Date of Award

5-15-2013

Document Type

Thesis

Degree Name

Bachelor of Arts

First Advisor

Suggs, David

Abstract

In studying the lives of hijras, vestidas, and travestis, anthropologists have focused excessively on agency, webs of isolated symbolic analysis, and free gender play. As a result, considerations of power are pushed to the margins, and the desperate poverty and violence in their lives is naturalized or ignored. I argue that it is only within a thorough examination of structural power that meaningful discussions of agency can be undertaken. I establish the structural conditions in which these gender liminal groups exist, and I argue that gender transgression arises from constrained operations of embodied agency. However, this exercise of agency is always negotiated within and strongly checked by symbolic and material structures of power, especially as populations are located within regimes of inequality that are at once both local and global.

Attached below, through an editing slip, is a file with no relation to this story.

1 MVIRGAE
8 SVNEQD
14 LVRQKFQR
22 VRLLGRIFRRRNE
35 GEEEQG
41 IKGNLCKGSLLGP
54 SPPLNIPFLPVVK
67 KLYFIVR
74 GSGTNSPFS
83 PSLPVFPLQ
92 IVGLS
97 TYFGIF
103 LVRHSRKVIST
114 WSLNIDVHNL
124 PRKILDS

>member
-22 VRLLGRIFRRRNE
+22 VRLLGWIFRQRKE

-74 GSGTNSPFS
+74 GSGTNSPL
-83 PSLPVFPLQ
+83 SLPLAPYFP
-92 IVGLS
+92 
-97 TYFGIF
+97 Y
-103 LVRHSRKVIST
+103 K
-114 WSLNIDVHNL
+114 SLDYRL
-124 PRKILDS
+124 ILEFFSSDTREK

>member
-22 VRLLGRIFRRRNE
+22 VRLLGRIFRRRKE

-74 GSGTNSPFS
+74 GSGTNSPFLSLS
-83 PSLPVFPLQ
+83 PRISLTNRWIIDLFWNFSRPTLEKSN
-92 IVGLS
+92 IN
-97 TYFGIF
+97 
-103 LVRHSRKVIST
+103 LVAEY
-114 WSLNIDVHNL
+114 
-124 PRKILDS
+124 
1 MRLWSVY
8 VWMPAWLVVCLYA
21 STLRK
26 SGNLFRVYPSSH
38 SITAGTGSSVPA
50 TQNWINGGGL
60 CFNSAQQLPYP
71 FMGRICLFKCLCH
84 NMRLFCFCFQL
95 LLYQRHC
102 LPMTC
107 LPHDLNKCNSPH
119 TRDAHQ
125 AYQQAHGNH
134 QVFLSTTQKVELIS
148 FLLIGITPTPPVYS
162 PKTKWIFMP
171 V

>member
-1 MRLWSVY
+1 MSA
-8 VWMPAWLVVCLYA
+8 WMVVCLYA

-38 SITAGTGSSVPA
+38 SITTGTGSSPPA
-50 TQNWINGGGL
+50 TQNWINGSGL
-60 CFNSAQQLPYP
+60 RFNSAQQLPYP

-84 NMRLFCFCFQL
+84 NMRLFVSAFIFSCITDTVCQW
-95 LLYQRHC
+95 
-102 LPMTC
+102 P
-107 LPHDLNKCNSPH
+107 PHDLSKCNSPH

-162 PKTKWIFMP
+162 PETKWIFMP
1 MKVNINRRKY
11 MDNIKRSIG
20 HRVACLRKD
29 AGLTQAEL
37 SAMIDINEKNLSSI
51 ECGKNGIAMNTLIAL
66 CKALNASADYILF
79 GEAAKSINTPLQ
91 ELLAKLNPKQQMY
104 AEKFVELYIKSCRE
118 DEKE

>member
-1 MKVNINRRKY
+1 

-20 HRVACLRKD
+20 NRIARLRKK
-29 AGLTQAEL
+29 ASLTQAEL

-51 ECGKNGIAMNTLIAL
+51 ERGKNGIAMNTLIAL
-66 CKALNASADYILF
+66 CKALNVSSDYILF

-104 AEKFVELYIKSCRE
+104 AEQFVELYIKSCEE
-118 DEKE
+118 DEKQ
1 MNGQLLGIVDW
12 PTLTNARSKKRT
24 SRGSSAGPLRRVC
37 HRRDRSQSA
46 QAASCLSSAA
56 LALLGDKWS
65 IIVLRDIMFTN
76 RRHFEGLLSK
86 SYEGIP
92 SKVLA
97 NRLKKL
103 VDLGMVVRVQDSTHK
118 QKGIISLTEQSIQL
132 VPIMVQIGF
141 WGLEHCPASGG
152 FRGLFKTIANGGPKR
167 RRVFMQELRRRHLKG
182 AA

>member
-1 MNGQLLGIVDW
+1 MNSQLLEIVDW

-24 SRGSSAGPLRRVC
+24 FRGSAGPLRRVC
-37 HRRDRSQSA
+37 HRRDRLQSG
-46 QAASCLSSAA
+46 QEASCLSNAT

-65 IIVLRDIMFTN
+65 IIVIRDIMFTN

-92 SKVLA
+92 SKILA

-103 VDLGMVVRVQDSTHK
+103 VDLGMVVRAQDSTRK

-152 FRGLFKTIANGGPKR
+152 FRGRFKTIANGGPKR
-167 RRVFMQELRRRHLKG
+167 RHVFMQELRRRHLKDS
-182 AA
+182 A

Comments

Includes bibliographical references (p. 110-119)

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